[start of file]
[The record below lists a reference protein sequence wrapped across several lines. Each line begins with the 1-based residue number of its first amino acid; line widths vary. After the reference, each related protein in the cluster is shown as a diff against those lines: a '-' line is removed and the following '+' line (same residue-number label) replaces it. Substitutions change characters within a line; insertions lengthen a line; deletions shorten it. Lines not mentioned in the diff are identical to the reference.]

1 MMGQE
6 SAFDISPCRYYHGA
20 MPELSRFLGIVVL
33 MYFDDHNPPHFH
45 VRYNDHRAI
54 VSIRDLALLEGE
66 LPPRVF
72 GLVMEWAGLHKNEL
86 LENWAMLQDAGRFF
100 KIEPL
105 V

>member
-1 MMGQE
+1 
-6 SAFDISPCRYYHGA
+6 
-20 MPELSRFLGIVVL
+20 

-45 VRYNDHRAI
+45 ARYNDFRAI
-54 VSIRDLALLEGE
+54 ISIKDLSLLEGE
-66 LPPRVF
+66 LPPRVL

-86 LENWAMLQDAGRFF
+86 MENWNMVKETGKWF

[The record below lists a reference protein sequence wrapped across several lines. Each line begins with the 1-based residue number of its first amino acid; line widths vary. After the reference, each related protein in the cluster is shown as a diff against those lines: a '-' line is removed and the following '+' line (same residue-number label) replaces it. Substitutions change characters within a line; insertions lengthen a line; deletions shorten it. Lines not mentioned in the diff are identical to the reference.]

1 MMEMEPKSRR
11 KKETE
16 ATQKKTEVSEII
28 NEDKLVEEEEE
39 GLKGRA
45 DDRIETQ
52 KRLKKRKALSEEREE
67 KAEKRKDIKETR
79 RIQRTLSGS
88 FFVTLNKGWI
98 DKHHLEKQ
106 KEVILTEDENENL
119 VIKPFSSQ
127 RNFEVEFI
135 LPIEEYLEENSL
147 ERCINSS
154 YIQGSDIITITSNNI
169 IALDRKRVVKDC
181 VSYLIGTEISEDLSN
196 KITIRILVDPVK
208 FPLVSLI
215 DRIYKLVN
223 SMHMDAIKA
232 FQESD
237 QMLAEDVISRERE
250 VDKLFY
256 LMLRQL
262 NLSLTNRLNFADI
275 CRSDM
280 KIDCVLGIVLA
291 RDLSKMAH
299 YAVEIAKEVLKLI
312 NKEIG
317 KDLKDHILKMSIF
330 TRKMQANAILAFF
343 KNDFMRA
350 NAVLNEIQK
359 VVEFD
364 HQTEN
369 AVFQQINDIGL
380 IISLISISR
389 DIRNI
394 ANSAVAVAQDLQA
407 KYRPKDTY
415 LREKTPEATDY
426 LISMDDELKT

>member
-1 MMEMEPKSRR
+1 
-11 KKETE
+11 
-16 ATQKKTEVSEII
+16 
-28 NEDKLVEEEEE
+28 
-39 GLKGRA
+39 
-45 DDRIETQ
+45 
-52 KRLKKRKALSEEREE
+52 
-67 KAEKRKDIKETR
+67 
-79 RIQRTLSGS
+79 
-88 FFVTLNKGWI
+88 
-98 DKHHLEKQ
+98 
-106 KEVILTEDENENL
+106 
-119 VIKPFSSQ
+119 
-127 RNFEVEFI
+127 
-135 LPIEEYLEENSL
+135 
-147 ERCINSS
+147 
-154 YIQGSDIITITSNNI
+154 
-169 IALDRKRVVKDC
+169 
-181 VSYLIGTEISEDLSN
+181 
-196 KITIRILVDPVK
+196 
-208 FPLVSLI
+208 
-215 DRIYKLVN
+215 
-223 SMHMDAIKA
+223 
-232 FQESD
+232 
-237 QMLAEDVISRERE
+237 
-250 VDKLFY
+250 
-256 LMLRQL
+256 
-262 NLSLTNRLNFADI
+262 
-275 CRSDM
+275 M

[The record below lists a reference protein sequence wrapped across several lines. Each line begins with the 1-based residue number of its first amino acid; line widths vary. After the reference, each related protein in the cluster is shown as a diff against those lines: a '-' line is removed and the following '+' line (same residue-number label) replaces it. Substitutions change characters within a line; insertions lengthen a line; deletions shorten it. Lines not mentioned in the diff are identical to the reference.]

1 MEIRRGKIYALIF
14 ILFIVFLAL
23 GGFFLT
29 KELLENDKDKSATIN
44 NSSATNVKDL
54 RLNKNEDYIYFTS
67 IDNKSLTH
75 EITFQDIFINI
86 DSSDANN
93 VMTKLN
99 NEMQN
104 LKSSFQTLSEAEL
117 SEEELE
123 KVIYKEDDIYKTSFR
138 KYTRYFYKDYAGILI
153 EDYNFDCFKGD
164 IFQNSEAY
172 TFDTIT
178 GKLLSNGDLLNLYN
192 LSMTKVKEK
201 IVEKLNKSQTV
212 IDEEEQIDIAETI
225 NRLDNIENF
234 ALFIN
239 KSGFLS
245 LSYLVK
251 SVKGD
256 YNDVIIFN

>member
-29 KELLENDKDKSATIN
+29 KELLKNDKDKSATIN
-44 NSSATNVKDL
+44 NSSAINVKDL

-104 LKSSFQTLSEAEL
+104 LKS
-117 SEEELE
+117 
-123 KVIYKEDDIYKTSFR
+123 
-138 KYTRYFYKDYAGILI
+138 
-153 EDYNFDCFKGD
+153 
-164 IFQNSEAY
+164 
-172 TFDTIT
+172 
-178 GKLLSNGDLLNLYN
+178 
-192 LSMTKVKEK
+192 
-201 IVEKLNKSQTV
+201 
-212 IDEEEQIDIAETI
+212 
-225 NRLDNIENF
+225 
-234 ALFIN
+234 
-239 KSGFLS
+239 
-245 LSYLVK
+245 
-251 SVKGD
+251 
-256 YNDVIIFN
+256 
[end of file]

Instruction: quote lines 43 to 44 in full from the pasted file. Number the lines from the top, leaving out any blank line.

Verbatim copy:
135 LPIEEYLEENSL
147 ERCINSS